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The Jeffersonian cyclopedia;

a comprehensive collection of the views of Thomas Jefferson classified and arranged in alphabetical order under nine thousand titles relating to government, politics, law, education, political economy, finance, science, art, literature, religious freedom, morals, etc.;
3 occurrences of jefferson cyclopedia
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1054. CABINET, Verbal and Written Opinions.—[further continued].
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3 occurrences of jefferson cyclopedia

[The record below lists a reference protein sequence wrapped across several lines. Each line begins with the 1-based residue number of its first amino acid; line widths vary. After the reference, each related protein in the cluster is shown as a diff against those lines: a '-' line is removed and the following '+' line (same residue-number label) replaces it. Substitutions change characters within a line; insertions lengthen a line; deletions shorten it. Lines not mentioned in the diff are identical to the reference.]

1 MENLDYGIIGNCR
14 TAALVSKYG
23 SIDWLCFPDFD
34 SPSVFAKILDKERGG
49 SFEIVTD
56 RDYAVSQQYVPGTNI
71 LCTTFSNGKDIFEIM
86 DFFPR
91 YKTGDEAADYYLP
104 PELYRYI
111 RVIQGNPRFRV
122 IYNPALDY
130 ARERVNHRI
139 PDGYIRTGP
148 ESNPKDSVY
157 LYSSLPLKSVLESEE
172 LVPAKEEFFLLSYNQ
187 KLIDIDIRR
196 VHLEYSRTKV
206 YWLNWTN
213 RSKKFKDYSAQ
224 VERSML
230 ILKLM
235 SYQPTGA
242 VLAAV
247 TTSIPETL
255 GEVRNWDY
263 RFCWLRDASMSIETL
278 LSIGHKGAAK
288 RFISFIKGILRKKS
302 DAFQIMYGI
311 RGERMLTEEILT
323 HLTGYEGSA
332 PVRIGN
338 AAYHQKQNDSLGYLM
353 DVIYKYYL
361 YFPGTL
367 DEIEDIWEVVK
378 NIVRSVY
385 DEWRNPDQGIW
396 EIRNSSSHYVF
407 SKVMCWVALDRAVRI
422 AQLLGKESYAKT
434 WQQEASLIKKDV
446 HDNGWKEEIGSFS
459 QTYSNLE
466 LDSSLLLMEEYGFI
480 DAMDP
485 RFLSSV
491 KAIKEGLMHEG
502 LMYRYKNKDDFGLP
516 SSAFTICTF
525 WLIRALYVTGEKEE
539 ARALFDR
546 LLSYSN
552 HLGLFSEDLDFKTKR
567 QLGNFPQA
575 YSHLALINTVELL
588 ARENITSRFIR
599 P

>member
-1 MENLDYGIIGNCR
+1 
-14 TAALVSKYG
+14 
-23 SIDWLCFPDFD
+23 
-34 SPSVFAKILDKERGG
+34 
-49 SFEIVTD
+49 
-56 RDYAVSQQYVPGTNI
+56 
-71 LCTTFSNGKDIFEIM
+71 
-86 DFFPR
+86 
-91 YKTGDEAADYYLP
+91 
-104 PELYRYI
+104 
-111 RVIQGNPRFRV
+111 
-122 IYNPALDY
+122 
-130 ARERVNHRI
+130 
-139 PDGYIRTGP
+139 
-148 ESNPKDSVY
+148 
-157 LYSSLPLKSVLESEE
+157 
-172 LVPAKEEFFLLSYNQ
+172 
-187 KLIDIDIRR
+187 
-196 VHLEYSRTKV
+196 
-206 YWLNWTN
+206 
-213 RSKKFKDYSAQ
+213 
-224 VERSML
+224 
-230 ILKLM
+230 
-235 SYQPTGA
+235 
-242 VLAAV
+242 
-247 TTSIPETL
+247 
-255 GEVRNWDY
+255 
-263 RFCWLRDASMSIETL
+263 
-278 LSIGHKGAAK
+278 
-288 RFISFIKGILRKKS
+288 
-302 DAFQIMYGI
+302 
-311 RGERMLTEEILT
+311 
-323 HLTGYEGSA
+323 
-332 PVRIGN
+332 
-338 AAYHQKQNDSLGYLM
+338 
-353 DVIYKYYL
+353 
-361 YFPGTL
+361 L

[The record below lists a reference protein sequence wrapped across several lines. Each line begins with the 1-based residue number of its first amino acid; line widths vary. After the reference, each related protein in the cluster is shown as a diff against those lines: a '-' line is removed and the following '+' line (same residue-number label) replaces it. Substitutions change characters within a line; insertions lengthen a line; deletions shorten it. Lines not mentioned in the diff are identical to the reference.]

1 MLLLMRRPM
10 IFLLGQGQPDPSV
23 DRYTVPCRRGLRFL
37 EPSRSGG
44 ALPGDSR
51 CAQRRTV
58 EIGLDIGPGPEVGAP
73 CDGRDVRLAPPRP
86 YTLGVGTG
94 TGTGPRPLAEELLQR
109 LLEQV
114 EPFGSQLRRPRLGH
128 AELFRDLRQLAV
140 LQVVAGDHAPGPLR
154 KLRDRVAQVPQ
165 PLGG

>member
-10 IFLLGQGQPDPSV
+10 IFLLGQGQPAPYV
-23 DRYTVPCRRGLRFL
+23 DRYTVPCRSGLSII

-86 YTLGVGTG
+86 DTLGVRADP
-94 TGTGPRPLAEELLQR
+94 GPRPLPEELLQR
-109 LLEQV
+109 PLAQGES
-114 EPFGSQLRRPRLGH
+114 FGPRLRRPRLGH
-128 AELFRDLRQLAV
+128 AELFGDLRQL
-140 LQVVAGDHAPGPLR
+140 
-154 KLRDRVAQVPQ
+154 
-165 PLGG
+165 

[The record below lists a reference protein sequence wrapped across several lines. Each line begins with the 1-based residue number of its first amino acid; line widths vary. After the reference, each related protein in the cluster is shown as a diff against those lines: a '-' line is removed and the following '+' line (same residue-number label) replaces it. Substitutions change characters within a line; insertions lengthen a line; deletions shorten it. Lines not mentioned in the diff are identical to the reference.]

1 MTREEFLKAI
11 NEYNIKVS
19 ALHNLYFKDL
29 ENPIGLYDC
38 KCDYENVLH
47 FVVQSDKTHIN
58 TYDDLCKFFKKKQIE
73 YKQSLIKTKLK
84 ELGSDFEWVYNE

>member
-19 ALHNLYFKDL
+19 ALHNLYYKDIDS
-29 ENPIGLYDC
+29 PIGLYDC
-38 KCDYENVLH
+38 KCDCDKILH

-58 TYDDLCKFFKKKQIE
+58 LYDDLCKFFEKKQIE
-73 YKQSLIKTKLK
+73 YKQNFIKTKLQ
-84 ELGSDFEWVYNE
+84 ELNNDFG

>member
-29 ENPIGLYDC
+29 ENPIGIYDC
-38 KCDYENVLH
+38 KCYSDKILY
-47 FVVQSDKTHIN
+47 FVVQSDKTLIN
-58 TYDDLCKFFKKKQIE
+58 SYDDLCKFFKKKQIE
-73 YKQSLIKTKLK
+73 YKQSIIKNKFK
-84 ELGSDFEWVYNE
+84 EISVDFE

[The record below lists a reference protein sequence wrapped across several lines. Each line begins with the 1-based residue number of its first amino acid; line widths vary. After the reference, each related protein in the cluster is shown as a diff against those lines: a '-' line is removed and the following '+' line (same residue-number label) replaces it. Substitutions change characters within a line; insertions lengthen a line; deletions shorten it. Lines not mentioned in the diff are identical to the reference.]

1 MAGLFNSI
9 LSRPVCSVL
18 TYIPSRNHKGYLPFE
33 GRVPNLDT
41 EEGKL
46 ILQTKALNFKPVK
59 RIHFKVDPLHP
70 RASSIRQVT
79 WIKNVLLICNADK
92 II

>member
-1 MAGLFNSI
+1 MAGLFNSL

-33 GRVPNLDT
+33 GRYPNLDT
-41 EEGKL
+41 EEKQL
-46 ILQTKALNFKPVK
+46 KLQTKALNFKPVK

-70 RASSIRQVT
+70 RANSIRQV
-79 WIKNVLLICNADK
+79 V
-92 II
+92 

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1054. CABINET, Verbal and Written Opinions.—[further continued].

The ordinary business of
every day is done by consultation between the
President and the head of the department
alone to which it belongs. For measures of importance
or difficulty; a consultation is held
with the heads of departments, either assembled,
or by taking their opinions separately in
conversation or in writing. The latter is
most strictly in the spirit of the Constitution:
because the President, on weighing the advice
of all, is left free to make up an opinion for
himself. In this way they are not brought together,
and it is not necessarily known to
any what opinion the others have given. This
was General Washington's practice for the
first two or three years of his Administration,
till the affairs of France and England threatened
to embroil us, and rendered consideration
and discussion desirable.—
To Dr. Walter Jones. Washington ed. v, 510. Ford ed., ix, 273.
(M. 1810)